With huge changes predicted to how and where we work over the next 10 years, what does this mean for how we incentivise and pay staff? Deborah Rees considers the future of reward.
The first thing I have come to realise about reward is that we really have no idea what might shape the future.
Ten years ago we did not predict the impact of social media, tablets or phones and smart watches.
The reality of disruption comes from all angles; Uber transforming the way taxi services are delivered and Airbnb allowing you to access millions of spare rooms worldwide.
Who could have predicted these small but significant disruptions to markets by sharing technology? If something as small as an app can transform the way we use services in such a short time, how might the employment relationship change over the next decade?
So-called “megatrends” are long-term processes of transformation on a global scale with broad scope and dramatic impact.
They affect governments, businesses and individuals. This means there could be big changes on the horizon for businesses and their leaders, and consequently how they reward their staff.
Managing in matrix organisations
Hierarchy and traditional reporting lines will become redundant, and leaders will manage through influence, not authority.
Moreover, the ‘”task” in global businesses has become so large that it is beyond the power of a single individual; the days of one or two “heroes” at the top of an organisation dictating strategy are over.
Brain drain turns to brain cycle
Increasingly, migrants will return home to use their skills and knowledge to accelerate development in their native countries.
Businesses will need to think about how to replace this talent, which has become a significant proportion of the workforce in recent years.
We always focus on retention in HR, but with fierce global markets and the balance of power shifting to Asia, it is likely businesses will start to re-think the traditional model of fixed hours in a fixed place.
If we look at sharing models and informal communities like Uber and Airbnb, this notion of employment will be diluted by hiring virtual teams to deliver agreed outcomes.
The potential pool of talent becomes larger, but our skills in managing international migrants, older people and those with caring responsibilities becomes increasingly complex.
Fostering inter-cultural and inter-generational teamwork is essential. Leaders’ skillsets will need to shift and migrate.
There are likely to be a number of other key differences:
- Real global diversity in our people: our old model of middle-aged, white European or US-led business (think Jack Welch) will become a memory.
- Hiring and sharing talent: getting an exclusive arrangement with employees will become more difficult, with sharing the talent becoming the norm.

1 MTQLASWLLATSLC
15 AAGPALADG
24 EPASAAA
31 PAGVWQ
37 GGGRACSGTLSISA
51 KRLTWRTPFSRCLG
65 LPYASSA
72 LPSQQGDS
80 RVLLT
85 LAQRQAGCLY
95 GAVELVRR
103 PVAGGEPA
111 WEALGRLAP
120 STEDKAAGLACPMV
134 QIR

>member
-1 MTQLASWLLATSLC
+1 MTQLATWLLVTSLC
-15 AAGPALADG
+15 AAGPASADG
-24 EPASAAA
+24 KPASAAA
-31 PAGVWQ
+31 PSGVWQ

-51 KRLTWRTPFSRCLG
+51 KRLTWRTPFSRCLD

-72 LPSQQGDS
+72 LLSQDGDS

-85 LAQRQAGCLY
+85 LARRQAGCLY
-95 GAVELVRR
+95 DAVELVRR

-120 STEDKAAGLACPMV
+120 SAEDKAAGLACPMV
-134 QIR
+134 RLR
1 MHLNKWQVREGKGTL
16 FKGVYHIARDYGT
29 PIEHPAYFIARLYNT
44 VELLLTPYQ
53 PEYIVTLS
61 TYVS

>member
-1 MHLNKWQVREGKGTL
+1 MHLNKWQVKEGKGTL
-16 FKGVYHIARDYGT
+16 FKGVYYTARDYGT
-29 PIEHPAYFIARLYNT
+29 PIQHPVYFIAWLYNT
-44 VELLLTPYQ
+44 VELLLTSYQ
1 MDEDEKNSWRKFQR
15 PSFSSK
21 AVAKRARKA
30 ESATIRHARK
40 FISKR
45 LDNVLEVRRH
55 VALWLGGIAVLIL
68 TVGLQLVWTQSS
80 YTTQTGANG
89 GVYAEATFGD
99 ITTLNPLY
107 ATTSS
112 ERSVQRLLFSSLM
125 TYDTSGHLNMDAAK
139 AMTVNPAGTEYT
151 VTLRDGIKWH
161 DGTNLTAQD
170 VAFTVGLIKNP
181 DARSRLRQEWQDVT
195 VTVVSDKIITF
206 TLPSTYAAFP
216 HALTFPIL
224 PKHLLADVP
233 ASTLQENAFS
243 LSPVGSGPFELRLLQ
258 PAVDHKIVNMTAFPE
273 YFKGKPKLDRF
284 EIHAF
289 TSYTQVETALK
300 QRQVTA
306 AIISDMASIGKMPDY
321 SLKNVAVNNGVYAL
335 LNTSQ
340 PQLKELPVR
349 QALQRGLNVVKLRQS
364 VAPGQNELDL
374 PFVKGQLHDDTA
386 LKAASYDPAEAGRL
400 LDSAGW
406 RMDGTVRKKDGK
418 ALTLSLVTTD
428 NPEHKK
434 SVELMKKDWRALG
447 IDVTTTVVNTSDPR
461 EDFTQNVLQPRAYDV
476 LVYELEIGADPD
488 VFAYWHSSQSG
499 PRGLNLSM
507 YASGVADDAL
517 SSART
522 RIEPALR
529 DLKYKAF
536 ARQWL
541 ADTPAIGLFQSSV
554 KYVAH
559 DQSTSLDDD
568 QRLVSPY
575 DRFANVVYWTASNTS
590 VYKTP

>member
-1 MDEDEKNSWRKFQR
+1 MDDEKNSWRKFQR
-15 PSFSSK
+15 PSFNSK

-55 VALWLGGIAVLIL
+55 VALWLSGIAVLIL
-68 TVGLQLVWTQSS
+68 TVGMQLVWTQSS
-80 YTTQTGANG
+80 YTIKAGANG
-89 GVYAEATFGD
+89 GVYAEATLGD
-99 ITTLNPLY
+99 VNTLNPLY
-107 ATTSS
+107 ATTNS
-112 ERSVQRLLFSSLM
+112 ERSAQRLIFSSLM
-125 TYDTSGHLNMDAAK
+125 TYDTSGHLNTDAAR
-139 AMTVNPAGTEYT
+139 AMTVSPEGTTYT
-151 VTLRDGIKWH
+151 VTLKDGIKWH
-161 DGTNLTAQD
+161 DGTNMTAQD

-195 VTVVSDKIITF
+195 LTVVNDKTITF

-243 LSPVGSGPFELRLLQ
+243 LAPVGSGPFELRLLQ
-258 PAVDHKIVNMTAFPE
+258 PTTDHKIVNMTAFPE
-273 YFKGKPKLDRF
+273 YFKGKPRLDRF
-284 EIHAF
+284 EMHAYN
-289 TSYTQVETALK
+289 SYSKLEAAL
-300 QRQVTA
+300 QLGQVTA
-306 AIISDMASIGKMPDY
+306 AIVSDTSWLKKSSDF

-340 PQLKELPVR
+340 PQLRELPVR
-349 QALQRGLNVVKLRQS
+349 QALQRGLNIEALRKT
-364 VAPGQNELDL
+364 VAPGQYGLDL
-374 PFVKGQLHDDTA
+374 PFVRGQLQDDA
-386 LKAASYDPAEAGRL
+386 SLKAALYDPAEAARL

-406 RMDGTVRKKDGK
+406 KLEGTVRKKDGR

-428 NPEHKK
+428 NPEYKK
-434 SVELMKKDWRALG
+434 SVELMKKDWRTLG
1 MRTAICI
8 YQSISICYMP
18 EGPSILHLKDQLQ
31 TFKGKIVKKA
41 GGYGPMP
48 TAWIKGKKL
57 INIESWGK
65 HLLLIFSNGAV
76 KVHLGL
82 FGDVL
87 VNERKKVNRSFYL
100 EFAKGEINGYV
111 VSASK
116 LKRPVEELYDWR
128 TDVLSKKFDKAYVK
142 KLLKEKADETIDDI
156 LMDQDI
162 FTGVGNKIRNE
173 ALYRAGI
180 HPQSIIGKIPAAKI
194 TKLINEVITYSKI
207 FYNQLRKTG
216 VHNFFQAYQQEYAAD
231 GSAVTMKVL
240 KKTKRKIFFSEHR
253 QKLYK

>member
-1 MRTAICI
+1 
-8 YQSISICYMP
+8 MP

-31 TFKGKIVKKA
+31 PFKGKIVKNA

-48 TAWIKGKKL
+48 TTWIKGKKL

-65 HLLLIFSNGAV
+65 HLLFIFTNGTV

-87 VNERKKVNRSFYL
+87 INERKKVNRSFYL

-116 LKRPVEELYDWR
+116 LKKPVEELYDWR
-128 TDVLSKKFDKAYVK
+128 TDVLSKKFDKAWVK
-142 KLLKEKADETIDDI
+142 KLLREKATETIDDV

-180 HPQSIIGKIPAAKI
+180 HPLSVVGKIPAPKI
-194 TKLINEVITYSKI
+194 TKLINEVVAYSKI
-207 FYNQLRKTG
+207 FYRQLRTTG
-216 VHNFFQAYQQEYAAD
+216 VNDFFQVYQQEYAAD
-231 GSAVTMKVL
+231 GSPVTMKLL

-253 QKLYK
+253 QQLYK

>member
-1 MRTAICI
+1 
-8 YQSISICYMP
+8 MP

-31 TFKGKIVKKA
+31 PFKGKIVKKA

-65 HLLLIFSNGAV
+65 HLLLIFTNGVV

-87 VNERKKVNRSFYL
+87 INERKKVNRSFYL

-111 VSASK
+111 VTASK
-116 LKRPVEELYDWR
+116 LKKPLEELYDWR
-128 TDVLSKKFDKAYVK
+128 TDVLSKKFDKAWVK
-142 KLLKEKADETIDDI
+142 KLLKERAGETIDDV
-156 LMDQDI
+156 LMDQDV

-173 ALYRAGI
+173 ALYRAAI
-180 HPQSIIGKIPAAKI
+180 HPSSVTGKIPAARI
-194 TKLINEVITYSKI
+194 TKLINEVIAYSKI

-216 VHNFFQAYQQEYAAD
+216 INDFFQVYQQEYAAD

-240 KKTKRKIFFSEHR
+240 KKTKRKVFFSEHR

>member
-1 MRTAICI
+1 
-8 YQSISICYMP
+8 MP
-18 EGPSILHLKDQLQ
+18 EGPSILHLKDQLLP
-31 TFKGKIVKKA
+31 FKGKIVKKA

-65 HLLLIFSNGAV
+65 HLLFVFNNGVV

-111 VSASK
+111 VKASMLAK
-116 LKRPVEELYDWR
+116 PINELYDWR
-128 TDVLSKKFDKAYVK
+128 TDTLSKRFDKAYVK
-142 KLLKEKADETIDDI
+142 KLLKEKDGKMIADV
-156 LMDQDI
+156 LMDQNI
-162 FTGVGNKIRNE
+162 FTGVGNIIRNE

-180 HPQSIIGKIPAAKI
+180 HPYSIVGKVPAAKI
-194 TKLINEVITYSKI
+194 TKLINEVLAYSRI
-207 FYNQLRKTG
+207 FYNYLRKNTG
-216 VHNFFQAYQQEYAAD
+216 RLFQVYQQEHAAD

- Sharing the work out: with roughly the same output, France works fewer hours producing more per worker than the UK. This does mean a higher unemployment rate for France (partly explained by their stricter employment regulations such as no zero hours contracts). In the future, with productivity gains, should we be aiming for more UK employees to work a 30-hour week to distribute work across more people?
- Work becomes more voluntary: for example, work-related blogging in your own time – it is not paid work as we might have previously recognised it.
- Free access to knowledge and information: employees’ first port of call to answer their questions is the internet, rather than asking colleagues or searching a database.
Impact on reward
So, what does this all mean for our businesses and in turn, how reward works? First let’s look at what’s likely to stay the same:
- The basic exchange of labour for pay: although how and in what way that labour contributes may well change.
- Engaging people in your business: whatever the contract of employment, people working for your business will need to be engaged and driven to succeed.
- The need to attract talent: making your proposition more compelling than others through your total reward.
Managers will also, however, be grappling with a number of challenges when it comes to rewarding employees as the work environment changes:
- The rise of social working: informal social teams and projects, informal learning (no structured courses, share-based training and development).
- Transparency: around base, variable and equal pay.
- Gender equality: men, as well as women, will be driving how organisations reward an increasingly flexible workforce, as employers learn to recognise the needs of those with caring responsibilities.
- Paying for contribution and value: no base pay, staff remunerated for the contribution they make and the value they add to the business.
- Gen Y: gen X and Y making the decisions as baby boomers retire.